Public Health professionals have fought to prevent the deadly impacts of nicotine addiction in every city, county and state for decades. It’s why we support public health interests over tobacco interests and endorse California’s Proposition 31.
Nationally, 13 people die from tobacco-related disease every minute and, despite the tobacco industry being forced to admit the addictive power of nicotine, the industry continues to focus strategies on attracting younger users. No other commercial industry has been so persistent in the drive to profit from enticing new, younger people to become addicted.
Four out of five youth who have used tobacco started with a flavored product. Tobacco companies continue to manipulatively attract young users with candy-flavored products like cotton candy, gummy bear, and minty-menthol. Flavored tobacco products have been a particularly harmful innovation as the flavoring masks the natural, unappealing taste of tobacco, making it easier to smoke more and become addicted.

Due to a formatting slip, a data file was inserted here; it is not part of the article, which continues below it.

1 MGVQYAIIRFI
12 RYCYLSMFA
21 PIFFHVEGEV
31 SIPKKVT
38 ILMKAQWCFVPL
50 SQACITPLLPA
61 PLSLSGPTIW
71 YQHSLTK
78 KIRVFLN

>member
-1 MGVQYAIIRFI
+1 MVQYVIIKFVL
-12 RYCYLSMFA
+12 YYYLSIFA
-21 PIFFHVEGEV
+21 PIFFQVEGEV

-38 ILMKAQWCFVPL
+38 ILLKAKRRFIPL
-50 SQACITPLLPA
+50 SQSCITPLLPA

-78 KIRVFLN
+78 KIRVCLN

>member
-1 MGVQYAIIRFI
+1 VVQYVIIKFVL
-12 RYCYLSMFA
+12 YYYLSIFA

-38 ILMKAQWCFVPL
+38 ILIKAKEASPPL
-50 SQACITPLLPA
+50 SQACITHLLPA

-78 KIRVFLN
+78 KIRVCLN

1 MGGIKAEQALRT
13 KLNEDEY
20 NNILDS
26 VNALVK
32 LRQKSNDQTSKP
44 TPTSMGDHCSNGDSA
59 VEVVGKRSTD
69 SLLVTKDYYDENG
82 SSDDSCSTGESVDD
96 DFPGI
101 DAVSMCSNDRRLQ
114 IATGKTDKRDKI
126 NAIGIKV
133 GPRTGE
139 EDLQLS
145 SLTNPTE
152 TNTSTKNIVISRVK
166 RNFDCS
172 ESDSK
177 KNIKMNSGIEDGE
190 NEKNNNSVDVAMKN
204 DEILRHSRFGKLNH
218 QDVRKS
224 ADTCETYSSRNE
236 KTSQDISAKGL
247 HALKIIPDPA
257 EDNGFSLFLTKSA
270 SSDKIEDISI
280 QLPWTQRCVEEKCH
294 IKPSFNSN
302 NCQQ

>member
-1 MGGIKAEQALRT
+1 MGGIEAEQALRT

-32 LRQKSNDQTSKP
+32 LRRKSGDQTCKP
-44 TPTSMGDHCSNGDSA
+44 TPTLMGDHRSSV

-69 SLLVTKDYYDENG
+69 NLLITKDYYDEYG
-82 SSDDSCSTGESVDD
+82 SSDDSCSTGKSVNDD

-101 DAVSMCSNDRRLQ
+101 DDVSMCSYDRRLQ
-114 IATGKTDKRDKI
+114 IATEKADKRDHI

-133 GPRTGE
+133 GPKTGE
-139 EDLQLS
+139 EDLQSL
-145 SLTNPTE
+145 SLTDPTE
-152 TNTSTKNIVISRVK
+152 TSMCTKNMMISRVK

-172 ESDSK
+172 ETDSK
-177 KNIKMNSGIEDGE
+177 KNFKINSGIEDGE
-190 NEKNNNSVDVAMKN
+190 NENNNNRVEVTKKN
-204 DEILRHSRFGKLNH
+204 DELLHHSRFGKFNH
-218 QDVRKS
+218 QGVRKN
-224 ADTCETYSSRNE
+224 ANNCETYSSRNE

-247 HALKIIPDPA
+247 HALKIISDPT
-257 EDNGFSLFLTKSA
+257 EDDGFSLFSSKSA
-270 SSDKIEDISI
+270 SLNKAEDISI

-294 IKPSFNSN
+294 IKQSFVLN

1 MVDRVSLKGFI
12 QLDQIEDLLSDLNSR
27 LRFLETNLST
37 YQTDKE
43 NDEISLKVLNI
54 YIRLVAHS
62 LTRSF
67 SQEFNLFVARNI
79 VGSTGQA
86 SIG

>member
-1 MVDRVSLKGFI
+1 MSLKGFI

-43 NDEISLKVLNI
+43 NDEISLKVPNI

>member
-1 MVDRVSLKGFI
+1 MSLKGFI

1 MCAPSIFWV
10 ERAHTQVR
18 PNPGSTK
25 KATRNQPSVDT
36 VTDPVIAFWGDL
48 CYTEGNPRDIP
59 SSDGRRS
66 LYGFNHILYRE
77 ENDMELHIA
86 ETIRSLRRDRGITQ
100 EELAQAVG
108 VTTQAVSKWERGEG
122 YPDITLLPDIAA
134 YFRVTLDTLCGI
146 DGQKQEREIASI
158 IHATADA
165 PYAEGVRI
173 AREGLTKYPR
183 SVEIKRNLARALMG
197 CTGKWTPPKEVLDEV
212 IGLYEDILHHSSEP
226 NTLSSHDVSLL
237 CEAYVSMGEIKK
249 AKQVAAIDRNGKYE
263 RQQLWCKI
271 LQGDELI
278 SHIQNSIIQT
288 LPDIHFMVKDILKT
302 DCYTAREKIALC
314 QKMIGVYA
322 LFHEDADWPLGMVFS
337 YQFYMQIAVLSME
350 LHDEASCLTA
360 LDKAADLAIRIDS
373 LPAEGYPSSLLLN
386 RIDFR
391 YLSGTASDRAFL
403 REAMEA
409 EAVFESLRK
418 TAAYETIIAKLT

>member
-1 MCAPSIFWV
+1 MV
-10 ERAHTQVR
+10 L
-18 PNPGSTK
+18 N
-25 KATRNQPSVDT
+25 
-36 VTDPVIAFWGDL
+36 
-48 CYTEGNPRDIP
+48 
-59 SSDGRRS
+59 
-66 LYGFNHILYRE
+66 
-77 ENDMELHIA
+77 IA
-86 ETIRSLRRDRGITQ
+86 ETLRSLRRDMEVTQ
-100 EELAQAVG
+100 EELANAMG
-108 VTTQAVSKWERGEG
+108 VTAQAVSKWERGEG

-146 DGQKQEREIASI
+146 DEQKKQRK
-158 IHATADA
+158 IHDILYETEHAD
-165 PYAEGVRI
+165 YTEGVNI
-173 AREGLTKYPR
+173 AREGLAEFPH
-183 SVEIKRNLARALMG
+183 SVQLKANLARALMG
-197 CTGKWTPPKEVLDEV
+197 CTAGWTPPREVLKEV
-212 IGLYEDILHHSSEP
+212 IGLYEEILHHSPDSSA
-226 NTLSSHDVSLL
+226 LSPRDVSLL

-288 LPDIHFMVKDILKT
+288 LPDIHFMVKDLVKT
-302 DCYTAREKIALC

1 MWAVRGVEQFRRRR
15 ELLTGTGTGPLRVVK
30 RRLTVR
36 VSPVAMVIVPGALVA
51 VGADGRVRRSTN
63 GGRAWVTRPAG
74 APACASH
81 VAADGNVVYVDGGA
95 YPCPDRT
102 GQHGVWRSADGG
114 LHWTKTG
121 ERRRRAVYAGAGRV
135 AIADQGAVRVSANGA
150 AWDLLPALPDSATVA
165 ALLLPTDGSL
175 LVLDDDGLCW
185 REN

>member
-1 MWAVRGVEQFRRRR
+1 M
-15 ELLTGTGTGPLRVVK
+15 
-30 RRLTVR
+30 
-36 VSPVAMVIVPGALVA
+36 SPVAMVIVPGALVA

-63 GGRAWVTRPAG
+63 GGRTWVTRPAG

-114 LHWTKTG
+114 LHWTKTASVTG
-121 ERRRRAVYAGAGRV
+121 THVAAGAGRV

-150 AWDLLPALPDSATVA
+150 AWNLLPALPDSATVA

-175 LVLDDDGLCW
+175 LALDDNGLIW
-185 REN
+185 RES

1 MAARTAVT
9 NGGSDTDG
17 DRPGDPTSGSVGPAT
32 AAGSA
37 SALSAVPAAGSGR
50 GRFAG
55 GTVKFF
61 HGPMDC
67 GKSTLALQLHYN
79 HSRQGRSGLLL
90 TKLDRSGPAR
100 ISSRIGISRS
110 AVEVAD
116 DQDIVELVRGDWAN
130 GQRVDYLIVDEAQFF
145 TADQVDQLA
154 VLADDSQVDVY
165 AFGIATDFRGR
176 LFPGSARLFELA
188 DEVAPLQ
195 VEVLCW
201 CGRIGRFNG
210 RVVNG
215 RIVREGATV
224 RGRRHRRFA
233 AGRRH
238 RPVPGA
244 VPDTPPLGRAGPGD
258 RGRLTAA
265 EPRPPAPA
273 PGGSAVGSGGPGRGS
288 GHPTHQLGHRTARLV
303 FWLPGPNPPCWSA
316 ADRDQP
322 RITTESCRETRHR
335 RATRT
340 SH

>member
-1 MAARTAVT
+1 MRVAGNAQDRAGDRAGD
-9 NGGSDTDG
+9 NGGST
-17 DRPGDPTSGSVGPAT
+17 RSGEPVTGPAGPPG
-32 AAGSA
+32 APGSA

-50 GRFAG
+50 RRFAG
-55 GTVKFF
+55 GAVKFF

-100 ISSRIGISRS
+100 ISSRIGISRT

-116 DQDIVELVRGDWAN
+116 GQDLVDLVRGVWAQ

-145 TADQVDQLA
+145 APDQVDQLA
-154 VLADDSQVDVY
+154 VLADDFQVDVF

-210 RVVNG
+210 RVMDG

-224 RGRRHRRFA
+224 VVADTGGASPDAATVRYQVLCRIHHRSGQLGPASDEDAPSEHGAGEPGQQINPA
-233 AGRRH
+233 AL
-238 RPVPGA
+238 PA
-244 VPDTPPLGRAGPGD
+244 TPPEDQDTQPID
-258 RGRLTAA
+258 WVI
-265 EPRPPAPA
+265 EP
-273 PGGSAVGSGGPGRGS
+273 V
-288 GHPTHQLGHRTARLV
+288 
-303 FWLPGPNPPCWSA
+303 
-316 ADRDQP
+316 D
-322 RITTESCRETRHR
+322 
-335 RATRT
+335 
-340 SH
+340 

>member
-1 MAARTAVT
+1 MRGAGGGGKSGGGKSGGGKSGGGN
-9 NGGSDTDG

New electronic smoking devices can also deliver large doses of nicotine. These high doses of nicotine harm young users by both affecting brain development and impacting attention, mood, and impulse control and by putting the youth at even greater risk of nicotine addiction and consequent behavioral complications.
In fact, in September 2022, 34 states and territories won a $438 million settlement against a major tobacco product manufacturer, JUUL, for marketing its products to underage users. As reported in The New York Times on 9/6/22, 45 percent of JUUL’s Twitter followers were ages 13 to 17.
California tried to create protections for our youth by legislating a ban on flavored tobacco products. This legislation passed with broad bi-partisan support in 2020, but the tobacco industry spent millions to delay implementation by forcing it to this expensive ballot initiative.
We stand with commendable health organizations such as the American Heart Association, the American Lung Association, the Cancer Action Network of the American Cancer Society, the California Medical Association, and the American Academy of Pediatrics.
We, as a community, can do more to protect our neighbors and our children by voting Yes to Protect Our Kids and voting Yes on Proposition 31 this November.
Penny E. Borenstein, MD, MPH
San Luis Obispo County Health Officer